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1 June 1991 Apparent contrast and surface color in complex scenes
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Abstract
The influence of sensory processes on perception of pictures has long interested graphics scientists and engineers. Adaptation, illumination, and surround variables affect chromatic and achromatic apparent contrast and other aspects of color appearance. My recent experiments on apparent surface colors in complex patterns have led to a model of surface appearance in which early visual processes (e.g., adaptation, contrast) are only the first stage. Their role in surface perception is to relatively accurately encode the physical contrasts in the retinal image. Higherorder processes then compute surface properties from these contrast signals. It is, however, well known from neurophysiological and psychophysical measurements that early processes only approximate ideal encoding of image contrasts. Constant response amplitudes require larger luminance contrasts at low mean luminances. I have recently measured local apparent contrasts, lightnesses (apparent reflectances), and brighmesses (apparent luminances) in complex patterns at a variety of luminances that occur frequently in modern display devices. Apparent contrast decreased at low luminances, but this did not distort apparent reflectances (as one might expect from a number of recent lightness models). These results have several interesting implications for imaging applications.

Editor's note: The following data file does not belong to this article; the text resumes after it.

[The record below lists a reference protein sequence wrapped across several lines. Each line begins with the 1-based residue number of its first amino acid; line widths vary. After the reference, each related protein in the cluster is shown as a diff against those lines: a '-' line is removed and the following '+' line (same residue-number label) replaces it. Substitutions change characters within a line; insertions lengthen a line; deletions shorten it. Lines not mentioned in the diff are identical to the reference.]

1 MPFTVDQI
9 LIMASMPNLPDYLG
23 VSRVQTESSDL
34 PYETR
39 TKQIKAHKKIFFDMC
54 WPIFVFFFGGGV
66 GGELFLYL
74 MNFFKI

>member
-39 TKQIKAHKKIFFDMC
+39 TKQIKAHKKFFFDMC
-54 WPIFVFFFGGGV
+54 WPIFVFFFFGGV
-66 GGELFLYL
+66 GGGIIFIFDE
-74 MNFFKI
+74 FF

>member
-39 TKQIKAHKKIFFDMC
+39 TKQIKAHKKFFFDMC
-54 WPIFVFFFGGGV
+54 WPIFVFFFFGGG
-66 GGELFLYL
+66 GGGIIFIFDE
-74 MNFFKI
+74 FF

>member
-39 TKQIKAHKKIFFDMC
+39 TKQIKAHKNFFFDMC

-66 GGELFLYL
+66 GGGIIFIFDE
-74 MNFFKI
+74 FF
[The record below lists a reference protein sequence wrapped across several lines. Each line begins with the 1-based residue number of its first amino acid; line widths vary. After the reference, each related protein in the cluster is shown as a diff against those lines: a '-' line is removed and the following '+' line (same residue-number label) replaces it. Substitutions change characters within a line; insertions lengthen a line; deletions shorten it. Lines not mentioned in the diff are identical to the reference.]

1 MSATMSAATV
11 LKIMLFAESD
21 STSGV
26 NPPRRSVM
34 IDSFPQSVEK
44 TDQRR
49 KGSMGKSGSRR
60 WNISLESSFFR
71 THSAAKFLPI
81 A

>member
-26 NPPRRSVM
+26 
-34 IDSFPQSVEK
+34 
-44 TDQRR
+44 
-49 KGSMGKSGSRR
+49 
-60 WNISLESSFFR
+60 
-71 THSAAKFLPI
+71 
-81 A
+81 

© (1991) COPYRIGHT Society of Photo-Optical Instrumentation Engineers (SPIE). Downloading of the abstract is permitted for personal use only.
Lawrence Arend "Apparent contrast and surface color in complex scenes", Proc. SPIE 1453, Human Vision, Visual Processing, and Digital Display II, (1 June 1991); https://doi.org/10.1117/12.44374
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